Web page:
Citizens, ‘ataiyef are a delectable Syrian dessert enjoyed throughout the Arab world but which are closely associated with the Jews of the ancient Syrian city of Aleppo. TFD grew up in a Brooklyn neighborhood mostly made up of Syrian Jews, so this recipe is indeed one that is close-to-home.
‘Ataiyef are a dessert filled with ricotta cheese, deep-fried, and then dipped in chopped pistachio nuts and topped with shira (Fragrant Aleppian Dessert Syrup). Basically a Sephardic Jewish blintz, Aleppian Jews ate ‘ataiyef on happy occasions such as engagement parties.
Made with a thin pancake batter, they are cooked off as small, crepe-thin circles, but only on one side. Then they are filled with ricotta cheese, sealed and deep-fried. Then you drench them in rosewater-scented simple syrup, and dip the end in finely chopped pistachios.
What’s not to love?!
‘Ataiyef pancakes are one of the dairy foods customarily eaten during Shavuot (the Jewish festival of the giving of the Torah), which happens to be today! Also, the shira syrup is made with rosewater, which has a strong Shavuot connection.
For Sephardi communities, the holiday is known as the Festival of Roses, and the synagogue is decorated with flowers, just as Mount Sinai was full of flowers at the time of the revelation.
King Solomon’s “Song of Songs,” particularly the words “honey and milk are under your tongue,” inspired thi dish. The sweetness of shira shares a symbolic connection with the sweetness of Torah, which the Jews received on Shavuot.
Let us also learn of the Syrian Jews and the importance they have played in modern bible study.
Syrian Jews (Hebrew: יהודי סוריה Yehudey Surya, Arabic: الْيَهُود السُّورِيُّون al-Yahūd as-Sūriyyūn, colloquially called SYs /ˈɛswaɪz/ in the United States) are Jews who lived in the region of the modern state of Syria, and their descendants born outside Syria.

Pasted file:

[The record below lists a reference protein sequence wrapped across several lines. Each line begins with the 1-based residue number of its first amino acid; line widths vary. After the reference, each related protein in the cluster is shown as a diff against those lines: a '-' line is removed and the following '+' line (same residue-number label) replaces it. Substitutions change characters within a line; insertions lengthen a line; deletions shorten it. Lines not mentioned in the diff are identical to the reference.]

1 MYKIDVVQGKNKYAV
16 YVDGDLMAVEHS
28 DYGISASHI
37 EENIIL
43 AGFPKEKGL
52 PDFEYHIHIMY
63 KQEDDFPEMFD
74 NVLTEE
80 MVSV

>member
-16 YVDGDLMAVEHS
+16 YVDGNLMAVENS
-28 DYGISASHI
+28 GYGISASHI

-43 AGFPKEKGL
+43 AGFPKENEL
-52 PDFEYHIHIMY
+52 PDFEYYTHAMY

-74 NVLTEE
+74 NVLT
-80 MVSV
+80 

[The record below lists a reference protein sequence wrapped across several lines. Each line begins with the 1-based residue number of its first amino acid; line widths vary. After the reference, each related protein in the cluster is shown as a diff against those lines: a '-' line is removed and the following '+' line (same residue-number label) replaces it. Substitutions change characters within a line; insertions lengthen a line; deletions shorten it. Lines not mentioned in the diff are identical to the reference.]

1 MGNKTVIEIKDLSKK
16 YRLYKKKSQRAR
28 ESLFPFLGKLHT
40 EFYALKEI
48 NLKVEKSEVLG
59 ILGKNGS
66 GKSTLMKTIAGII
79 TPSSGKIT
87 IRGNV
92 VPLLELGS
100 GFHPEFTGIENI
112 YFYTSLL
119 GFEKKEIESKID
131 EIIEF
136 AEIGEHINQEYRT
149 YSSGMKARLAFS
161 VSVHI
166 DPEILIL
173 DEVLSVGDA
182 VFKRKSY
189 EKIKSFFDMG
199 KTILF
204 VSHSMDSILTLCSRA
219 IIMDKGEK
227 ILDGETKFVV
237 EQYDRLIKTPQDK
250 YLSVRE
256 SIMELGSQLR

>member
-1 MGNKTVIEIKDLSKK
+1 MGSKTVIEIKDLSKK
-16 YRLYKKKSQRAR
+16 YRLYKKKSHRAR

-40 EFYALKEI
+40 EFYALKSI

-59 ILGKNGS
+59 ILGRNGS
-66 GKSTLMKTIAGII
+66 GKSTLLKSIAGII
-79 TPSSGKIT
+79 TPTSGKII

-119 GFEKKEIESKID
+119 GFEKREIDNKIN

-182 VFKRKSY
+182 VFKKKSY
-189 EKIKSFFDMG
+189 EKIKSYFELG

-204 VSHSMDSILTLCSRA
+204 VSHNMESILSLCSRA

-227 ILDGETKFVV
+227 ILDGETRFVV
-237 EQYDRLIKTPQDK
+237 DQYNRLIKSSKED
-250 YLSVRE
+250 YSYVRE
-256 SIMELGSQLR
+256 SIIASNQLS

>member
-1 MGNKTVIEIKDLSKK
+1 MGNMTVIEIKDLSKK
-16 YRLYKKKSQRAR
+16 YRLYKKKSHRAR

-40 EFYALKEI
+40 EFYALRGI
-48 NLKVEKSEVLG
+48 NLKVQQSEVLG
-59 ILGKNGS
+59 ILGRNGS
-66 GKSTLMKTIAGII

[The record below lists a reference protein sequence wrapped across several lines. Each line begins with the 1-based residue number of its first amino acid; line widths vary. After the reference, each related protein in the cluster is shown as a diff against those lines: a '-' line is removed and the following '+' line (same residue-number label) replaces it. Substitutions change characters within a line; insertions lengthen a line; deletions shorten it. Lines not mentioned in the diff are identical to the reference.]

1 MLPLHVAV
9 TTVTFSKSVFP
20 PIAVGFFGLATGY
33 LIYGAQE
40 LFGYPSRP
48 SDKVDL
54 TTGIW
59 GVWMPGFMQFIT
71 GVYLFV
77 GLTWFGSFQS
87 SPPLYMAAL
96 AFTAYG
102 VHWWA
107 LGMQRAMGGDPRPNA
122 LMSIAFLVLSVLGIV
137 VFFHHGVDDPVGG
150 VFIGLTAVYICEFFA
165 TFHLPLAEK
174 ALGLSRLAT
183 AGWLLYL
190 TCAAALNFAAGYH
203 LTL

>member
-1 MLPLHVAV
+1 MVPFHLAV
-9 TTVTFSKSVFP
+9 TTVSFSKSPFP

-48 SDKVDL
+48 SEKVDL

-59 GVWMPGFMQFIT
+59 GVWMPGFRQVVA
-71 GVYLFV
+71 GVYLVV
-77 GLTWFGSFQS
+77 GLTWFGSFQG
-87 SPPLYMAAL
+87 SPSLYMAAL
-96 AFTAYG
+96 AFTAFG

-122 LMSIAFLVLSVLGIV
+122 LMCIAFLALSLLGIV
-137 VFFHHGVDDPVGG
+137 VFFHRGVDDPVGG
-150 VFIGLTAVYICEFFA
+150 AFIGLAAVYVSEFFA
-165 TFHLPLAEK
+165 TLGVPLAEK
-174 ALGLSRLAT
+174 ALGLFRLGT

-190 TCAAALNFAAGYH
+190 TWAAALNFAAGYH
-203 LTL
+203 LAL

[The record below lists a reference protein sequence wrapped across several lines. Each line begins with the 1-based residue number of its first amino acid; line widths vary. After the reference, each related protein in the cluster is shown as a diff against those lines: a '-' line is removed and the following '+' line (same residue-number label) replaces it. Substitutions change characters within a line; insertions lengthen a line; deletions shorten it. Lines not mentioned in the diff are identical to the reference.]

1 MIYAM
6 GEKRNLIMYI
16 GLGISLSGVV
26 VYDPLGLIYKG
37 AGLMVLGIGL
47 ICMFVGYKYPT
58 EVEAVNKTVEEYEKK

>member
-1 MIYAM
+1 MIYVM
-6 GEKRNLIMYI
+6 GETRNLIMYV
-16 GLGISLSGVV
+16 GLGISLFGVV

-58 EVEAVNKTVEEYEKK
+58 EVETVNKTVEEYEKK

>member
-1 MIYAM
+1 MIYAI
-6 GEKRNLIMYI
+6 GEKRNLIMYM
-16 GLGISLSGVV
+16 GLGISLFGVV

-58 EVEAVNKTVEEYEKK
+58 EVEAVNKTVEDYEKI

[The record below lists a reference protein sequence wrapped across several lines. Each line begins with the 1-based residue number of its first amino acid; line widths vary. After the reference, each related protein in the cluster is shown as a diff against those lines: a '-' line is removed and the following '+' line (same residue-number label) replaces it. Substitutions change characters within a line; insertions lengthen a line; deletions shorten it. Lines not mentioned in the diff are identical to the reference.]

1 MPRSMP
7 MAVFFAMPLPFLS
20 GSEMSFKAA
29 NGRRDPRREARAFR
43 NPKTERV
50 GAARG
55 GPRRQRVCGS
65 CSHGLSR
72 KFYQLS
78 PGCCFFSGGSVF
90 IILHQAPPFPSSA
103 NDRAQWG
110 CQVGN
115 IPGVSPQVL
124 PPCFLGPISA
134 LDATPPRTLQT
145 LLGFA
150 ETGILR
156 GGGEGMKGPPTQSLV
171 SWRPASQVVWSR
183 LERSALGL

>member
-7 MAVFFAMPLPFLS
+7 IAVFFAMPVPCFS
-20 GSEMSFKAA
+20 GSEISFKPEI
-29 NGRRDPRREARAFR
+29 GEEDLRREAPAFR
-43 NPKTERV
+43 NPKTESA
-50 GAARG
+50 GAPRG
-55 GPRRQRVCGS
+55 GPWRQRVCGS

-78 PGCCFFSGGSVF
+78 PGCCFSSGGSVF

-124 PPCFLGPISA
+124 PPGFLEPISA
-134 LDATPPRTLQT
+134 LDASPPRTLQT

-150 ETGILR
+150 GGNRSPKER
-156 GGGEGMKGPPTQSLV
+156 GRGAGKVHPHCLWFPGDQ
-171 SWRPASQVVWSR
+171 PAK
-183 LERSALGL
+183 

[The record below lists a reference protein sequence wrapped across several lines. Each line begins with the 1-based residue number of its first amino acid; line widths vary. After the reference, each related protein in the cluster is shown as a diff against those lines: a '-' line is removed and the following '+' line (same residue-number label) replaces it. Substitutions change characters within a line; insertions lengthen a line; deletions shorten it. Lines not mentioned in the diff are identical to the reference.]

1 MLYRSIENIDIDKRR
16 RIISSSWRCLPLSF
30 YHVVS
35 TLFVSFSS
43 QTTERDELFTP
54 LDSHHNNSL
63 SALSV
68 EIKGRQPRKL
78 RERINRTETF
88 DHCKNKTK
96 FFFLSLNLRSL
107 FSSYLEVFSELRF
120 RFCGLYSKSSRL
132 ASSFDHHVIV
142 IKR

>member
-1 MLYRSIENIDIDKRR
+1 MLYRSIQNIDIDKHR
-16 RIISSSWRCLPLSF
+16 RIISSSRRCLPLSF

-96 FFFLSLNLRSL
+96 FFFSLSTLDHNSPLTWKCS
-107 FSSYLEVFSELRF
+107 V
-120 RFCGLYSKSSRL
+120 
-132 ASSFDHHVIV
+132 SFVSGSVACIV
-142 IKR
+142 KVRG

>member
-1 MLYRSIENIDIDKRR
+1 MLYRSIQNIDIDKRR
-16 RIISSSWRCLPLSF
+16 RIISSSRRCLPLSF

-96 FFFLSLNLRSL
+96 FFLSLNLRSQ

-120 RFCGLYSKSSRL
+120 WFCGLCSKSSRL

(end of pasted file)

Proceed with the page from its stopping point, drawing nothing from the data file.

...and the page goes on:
Syrian Jews derive their origin from two groups: from the Jews who inhabited the region of today’s Syria from ancient times (known as Musta’arabi Jews, and sometimes classified as Mizrahi Jews, a generic term for the Jews with an extended history in the Middle East or North Africa); and from the Sephardi Jews (referring to Jews with an extended history in the Iberian Peninsula, i.e. Spain and Portugal) who fled to Syria after the Alhambra Decree forced the expulsion of the Jews from Spain in 1492.
In the first half of the 20th century a large percentage of Syrian Jews immigrated to the U.S., Latin America and Israel. Most of the remaining Jews left in the 28 years following 1973, due in part to the efforts of Judy Feld Carr, who claims to have helped some 3,228 Jews emigrate; emigration was officially allowed in 1992.
The largest Syrian Jewish community is located in Brooklyn, New York and is estimated at 75,000 strong. There are smaller communities elsewhere in the United States and in Latin America.
The greatest legacy of the Aleppo Jews was undoubtedly the Aleppo Codex, the oldest and most famous manuscript of the Bible.
Written in Tiberias in the year 920, and annotated by Aaron ben Asher, it has become the most authoritative Biblical text in Jewish culture.
After its completion, the Codex was brought to Jerusalem. Toward the end of the 11th century, it was stolen and taken to Egypt, where it was redeemed by the Jewish community of Cairo. At the end of the 14th century the Codex was taken to Aleppo, Syria – this is the origin of the manuscript’s modern name.
For the next five centuries, it was kept closely guarded in the basement of the Central Synagogue of Aleppo, and was considered the community’s greatest treasure.
Scholars from around the world would consult it to check the accuracy of their Torah scrolls. In the modern era the community would occasionally allow academics, such as Umberto Cassuto, access to the Codex, but would not permit it to be reproduced photographically or otherwise.